They definitely want to enlarge my penis; the problem is, I don’t have a penis. Why aren’t they instead sending me spam about increasing my bust size? Now that might pique my curiosity -- I might even open up that email.
Because that is what they want, right? They want you to open the email message and link to some site where they can sell you something, or much worse, make your computer a spam botnet. It’s today’s version of junk mail with added potential risk to the recipient. But spammers are here to stay, and they’re only going to get more aggressive and continue to move more of their operations overseas to avoid US laws and lawsuits.
I sometimes get incredibly annoyed by all the "unsolicited commercial e-mail" in my inbox, especially if the spam filters are not working so well at the office. You see, I’ve been working at the same company for 11 years (yes, please, please somebody offer me a new job!), so over the years have accumulated five personal email addresses along with two more general company email address. Needless to say, I get a lot of spam. If, as I mentioned above, the company spam filters are not performing as they should be, it’s normal for me to get about 20 times more spam than legitimate email. That’s irritating, no? But again, spam is a part of life now -- at least for anyone with a working email address, which is pretty much everyone I know.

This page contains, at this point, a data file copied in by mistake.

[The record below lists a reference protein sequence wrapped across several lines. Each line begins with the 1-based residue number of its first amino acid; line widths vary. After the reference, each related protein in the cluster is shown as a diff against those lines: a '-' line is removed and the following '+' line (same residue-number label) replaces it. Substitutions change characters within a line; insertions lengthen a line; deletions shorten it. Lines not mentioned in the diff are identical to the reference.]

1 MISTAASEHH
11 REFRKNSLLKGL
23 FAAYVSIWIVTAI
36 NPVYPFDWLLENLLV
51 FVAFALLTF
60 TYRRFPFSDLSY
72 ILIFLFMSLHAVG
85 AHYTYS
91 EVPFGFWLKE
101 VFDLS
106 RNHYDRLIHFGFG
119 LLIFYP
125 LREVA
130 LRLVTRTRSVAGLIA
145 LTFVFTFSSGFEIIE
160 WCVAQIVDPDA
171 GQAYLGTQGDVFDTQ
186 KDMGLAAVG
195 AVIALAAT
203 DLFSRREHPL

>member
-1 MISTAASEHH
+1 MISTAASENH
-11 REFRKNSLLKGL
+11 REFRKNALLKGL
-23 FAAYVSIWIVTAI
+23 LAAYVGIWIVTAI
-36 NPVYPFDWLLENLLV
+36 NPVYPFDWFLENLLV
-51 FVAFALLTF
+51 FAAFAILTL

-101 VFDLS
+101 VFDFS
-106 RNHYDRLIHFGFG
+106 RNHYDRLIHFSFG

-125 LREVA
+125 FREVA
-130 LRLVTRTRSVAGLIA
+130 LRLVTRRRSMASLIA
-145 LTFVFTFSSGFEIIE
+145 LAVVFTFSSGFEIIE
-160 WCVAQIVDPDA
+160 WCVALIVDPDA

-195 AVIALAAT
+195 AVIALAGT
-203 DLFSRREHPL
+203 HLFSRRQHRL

So a few weeks back, when my office spam was completely out of control, I decided to embrace the spam, to skim all of the often nonsensical subject lines and try to find some humor in them.
It really wasn’t hard.
Some of the evil mad spammers do have a sense of humor.
Take Antonio for example, his subject line is: Ding ding dong extension! Or Tamara Britton, who suggests that her product will enable you to: Fondle all her internal nerve endings. Nyffeler’s product is going to: Shock your lady speechless, while Cassie Prater, who is perhaps Scottish, promises: Huge tool to please your lassie.
Global warming in your pants!
Gain a huge cannon for love.
Get yourself an immense love gun!
Drastically raise mountain in your pants!
Or what about this modern day spam platitude: The longest dick is the shortest way to a woman’s heart. Or the inverse: Nothing else can arouse more female derision, than its tiny dimension.
Ouch. I guess one's flute can be too long.
So overall the viagra, cialis, and other ED-driven spam is silly and does not really bother me. And although I'm becoming more tolerant of spam in general, there is one that gets to me. I haven’t received it in a few weeks, so my self esteem is improving, but I was repeatedly being sent an email that read: What a stupid face you have here beth. That’s just plain mean, isn’t it? (Although it doesn't really make sense and sounds like it was written by a first grader.)
I decided to google it today, and guess what? I'm not the only one with a stupid face, nor am I alone in feeling slighted. The New York Times even coined the term "Pride Spam" after this particular spam messagage. It turns out the stupid-face messages do actually link to a site that will make your computer a spam botnet.
My current plan of action is to keep skimming spam subject lines for their humor, and to ignore the rest, never, ever clicking on any link, because even though I'm making peace with spam, I'm not willing to have my machine be one of their zombie machines.